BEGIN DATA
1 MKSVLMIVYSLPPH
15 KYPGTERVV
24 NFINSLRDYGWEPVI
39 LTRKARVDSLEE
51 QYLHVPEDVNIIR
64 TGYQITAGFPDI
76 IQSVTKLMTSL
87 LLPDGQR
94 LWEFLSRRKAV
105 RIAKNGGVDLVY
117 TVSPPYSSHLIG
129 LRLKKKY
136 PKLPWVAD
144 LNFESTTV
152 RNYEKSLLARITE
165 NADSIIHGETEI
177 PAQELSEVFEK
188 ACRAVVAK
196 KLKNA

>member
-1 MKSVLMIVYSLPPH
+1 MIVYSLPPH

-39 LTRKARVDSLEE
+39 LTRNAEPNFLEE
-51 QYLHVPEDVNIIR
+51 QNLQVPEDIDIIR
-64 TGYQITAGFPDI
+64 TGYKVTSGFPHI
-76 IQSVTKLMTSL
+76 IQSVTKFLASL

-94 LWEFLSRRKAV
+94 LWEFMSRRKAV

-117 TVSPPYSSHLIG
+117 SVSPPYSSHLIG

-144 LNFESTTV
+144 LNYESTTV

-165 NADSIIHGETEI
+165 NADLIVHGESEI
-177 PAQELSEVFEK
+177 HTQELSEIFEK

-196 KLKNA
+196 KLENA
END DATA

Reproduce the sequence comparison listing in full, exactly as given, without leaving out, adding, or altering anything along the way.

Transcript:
1 MKSVLMIVYSLPPH
15 KYPGTERVV
24 NFINSLRDYGWEPVI
39 LTRKARVDSLEE
51 QYLHVPEDVNIIR
64 TGYQITAGFPDI
76 IQSVTKLMTSL
87 LLPDGQR
94 LWEFLSRRKAV
105 RIAKNGGVDLVY
117 TVSPPYSSHLIG
129 LRLKKKY
136 PKLPWVAD
144 LNFESTTV
152 RNYEKSLLARITE
165 NADSIIHGETEI
177 PAQELSEVFEK
188 ACRAVVAK
196 KLKNA

>member
-1 MKSVLMIVYSLPPH
+1 MIVYSLPPH

-39 LTRKARVDSLEE
+39 LTRNAEPNFLEE
-51 QYLHVPEDVNIIR
+51 QNLQVPEDIDIIR
-64 TGYQITAGFPDI
+64 TGYKVTSGFPHI
-76 IQSVTKLMTSL
+76 IQSVTKFLASL

-94 LWEFLSRRKAV
+94 LWEFMSRRKAV

-117 TVSPPYSSHLIG
+117 SVSPPYSSHLIG

-144 LNFESTTV
+144 LNYESTTV

-165 NADSIIHGETEI
+165 NADLIVHGESEI
-177 PAQELSEVFEK
+177 HTQELSEIFEK

-196 KLKNA
+196 KLENA